Musical beginnings and a tiffin from leftovers

Wednesday, February 07, 2007

Posted by Unknown

February has so far been a music filled month. We had the One Tree Music Festival in Mumbai (Bombay) on 2nd-4th Feb with an incredible line up of rock and blues. Day 1 was Alan Parson's Live Project, Day 2 - Walter Trout and the radicals, Day 3 - The one and only Buddy Guy. Are you guys swooning at our good luck? True blue music lovers can read reviews of Day 1 and 2 here.

Continuing with the musical month, we attended this absolutely ethereal concert yesterday at NCPA . Ustad Zakir Hussain on the tabla and Ustad Sultan Khan on the sarangi, along with his budding genius of a son. The concert was from 7-9.30pm, by the end of which I was transported to another planet. Anyone who has heard both these musicians live will swear by it. I had kept dinner ready by afternoon, preparing for the fact that we'd be home late. But as luck would have it, a group of us went straight from the concert to Mondegar's Cafe in Colaba which is a 5 minute ride. Being the lady in the sari etc, I stuck to wine while my buddies guzzled the beer.

Tiffin this morning was no hassle at all, with all the leftovers from yesterday.

List of left-overs

Atta for the rotis (Indian bread)
A vegetable spread
A spring onion dry curry with chickpea flour (Inspired by Nupur's Cabbage Zunka)

I got them out of the refrigerator when I woke up this morning. All I had to do was assemble them into a delicious quesadilla kinda tiffin.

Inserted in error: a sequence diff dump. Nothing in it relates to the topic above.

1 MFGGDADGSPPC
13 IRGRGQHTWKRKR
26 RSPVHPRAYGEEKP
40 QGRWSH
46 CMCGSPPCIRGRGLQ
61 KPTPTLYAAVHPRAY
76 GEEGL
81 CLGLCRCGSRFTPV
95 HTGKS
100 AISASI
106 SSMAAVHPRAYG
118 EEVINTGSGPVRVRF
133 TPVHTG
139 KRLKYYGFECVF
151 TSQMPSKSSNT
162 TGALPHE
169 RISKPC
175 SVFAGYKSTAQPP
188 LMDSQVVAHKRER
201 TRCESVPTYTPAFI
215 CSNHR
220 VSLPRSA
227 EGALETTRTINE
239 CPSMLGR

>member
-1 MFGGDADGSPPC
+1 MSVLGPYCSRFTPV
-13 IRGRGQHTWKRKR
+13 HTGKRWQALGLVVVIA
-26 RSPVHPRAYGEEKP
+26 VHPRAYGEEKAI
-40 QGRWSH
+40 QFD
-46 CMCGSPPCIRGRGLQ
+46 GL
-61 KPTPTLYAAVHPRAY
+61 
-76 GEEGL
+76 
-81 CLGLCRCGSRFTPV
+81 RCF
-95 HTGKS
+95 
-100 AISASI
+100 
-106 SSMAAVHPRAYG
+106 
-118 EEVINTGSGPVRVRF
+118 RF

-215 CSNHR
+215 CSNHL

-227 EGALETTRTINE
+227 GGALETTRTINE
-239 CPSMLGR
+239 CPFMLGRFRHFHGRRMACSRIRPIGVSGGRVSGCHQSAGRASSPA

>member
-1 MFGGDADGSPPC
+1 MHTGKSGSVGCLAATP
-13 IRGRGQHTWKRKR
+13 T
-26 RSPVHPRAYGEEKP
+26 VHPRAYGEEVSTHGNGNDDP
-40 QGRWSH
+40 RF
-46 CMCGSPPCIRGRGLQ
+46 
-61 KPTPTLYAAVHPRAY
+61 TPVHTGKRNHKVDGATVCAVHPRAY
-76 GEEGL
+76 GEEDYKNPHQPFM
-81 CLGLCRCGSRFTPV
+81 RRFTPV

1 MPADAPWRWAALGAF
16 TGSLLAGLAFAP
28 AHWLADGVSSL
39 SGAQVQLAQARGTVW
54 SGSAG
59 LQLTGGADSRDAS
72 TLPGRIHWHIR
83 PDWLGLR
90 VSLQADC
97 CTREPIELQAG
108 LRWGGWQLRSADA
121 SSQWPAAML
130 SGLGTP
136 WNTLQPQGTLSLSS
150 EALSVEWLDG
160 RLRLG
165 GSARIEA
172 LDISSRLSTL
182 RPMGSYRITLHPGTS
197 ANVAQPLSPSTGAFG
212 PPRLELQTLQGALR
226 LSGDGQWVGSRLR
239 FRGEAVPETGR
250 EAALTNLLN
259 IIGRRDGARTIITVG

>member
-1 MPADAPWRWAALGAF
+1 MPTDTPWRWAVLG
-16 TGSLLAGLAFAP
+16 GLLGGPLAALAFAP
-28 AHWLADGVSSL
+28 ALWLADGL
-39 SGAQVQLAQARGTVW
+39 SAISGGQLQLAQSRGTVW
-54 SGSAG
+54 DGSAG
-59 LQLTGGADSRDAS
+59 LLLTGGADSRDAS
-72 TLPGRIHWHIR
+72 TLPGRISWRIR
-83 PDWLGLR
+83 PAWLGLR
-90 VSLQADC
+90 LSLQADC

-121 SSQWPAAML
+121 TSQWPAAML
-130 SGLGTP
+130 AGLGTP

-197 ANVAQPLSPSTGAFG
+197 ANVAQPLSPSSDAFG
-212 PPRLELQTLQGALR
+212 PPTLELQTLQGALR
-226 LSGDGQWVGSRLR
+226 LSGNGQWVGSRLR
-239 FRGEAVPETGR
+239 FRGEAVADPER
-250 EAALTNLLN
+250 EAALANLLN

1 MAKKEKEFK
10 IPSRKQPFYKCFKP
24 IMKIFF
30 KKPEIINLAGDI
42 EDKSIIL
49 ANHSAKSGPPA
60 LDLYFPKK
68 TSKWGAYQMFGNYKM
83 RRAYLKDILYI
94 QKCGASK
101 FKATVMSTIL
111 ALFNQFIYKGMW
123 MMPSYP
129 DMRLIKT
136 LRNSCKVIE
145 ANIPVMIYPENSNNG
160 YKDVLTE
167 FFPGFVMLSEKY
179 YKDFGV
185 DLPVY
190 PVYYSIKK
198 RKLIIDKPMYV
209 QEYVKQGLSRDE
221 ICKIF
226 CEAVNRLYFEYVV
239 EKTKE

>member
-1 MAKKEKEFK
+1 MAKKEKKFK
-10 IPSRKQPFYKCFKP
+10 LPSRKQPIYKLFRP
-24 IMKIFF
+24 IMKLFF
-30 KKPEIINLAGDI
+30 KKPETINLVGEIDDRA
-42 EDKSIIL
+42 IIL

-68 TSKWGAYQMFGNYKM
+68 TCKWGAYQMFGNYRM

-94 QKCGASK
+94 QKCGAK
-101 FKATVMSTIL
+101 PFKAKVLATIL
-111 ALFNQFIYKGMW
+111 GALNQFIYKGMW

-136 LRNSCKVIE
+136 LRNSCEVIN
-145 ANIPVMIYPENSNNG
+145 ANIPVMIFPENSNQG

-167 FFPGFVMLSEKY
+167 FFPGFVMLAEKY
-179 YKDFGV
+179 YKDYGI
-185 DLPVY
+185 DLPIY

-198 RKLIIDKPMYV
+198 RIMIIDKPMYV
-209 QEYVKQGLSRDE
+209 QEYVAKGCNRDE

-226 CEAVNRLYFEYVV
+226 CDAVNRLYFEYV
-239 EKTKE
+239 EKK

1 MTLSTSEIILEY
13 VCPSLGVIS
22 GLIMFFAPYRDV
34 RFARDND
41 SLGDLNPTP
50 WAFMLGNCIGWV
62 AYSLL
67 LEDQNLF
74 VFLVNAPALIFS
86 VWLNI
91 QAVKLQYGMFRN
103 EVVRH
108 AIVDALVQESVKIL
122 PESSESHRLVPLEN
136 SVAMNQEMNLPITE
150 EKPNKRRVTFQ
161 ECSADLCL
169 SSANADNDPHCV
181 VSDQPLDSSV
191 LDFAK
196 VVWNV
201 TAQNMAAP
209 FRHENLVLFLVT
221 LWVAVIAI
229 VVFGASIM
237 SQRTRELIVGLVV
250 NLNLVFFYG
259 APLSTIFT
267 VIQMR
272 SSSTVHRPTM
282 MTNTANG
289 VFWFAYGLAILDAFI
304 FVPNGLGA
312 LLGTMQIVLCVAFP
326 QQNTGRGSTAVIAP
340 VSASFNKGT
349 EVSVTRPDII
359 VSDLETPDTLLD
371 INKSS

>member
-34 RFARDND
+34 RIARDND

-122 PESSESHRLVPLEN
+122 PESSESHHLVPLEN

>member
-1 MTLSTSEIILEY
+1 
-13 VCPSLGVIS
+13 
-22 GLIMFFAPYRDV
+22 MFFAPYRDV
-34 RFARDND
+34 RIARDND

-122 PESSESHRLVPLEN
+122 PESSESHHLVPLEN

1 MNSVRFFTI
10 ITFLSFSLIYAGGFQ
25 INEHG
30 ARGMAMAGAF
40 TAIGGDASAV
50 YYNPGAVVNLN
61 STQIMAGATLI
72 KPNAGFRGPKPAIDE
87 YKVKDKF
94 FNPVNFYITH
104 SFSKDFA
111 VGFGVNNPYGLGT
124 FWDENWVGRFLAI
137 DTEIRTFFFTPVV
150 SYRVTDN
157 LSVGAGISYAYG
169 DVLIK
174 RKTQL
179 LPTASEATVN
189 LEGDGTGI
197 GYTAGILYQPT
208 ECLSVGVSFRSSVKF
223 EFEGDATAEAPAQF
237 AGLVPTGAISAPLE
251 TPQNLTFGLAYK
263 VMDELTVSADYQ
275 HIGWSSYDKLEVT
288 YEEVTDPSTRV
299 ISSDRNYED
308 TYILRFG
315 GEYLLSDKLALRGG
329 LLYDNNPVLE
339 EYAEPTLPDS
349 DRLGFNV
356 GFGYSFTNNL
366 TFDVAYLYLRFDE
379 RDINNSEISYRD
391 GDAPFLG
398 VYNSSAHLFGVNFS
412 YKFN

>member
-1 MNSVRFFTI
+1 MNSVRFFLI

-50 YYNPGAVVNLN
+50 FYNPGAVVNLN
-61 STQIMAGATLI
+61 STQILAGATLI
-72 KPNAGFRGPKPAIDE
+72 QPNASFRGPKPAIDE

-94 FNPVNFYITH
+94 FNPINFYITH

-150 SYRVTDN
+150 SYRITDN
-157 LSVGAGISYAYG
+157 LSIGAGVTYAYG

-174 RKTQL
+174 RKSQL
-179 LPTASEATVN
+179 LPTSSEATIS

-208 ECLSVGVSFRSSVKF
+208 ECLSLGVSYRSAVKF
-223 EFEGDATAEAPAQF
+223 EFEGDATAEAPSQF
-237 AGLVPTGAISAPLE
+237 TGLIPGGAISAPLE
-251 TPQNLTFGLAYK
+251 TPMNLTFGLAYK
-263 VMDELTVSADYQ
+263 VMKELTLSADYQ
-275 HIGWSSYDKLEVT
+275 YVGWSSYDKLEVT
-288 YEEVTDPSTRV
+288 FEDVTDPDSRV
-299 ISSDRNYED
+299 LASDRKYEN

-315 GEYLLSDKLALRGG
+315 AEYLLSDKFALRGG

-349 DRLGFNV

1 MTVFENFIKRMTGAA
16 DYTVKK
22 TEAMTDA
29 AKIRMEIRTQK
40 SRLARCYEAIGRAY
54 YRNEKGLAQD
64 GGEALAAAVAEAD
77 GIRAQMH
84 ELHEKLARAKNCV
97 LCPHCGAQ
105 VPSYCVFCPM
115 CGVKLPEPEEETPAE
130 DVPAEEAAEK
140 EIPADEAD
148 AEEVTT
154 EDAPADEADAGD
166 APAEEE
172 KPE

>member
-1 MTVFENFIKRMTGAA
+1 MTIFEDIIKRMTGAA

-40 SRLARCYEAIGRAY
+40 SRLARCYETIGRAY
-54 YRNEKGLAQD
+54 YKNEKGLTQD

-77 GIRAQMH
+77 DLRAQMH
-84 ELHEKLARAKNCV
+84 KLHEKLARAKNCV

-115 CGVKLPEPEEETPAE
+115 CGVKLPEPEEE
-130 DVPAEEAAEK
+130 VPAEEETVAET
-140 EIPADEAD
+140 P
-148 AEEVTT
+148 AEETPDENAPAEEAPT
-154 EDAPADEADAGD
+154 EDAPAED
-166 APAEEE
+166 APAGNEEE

The whole wheat flour dough (atta) was rolled out into Shaheen style Kerala porotta without the oil brushings though, about 4" in diameter and 1/4" thick. The vegetable spread was then generously patted on one side of the parathas which were then layered with the 'zunka'. I folded them in half and voila - tiffin ready.

Was this balanced, you may ask! Carbs from the bread, veggie dose from the spread, greens from the spring onions zunka and protein from the chick pea flour in the zunka made it perfectly balanced. Another small box for a spiced up yogurt dip and it doesn't get yummier than that!

You can do the same thing for your kids. The veggie spread is a great substitute to mayo or readymade sandwich spreads once in a while. It also lets you sneak in some veggies in a way they really cannot find out. You may ofcourse reduce the chillies to make it more kid friendly. You could also roll them into frankies instead of folded semicircles to secure the stuffing in a better way. Pita pockets are very kid friendly as in the stuffing cannot drop out from below as kiddies are busy trying to chew a bit off the top.


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This Post was written by Nandita from Saffron Trail


Now thats a good idea and presentation to the regular roti-sabzi routine,Nandita! Really healthy too.:)

J said...
February 8, 2007 at 5:49:00 AM GMT+1  

Hey thanks Jyothsana! And the spread makes sure the stuffing sticks inside- good for kids :) and hubbies too

Unknown said...
February 8, 2007 at 6:30:00 AM GMT+1  

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